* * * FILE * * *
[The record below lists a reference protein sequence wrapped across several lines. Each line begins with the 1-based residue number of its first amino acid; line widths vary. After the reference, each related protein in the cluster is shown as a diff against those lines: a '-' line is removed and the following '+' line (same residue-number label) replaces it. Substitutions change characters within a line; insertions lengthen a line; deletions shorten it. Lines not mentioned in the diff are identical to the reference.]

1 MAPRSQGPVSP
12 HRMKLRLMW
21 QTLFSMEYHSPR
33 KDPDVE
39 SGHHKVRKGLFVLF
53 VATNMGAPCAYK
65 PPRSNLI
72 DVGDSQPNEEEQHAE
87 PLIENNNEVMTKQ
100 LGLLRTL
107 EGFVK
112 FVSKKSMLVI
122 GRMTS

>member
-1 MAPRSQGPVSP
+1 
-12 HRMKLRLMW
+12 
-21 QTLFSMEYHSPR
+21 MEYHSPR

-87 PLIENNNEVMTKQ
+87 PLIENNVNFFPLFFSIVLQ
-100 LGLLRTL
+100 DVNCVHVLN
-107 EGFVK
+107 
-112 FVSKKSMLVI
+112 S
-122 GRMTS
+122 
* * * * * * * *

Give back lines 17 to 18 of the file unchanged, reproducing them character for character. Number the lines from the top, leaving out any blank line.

+1 
-12 HRMKLRLMW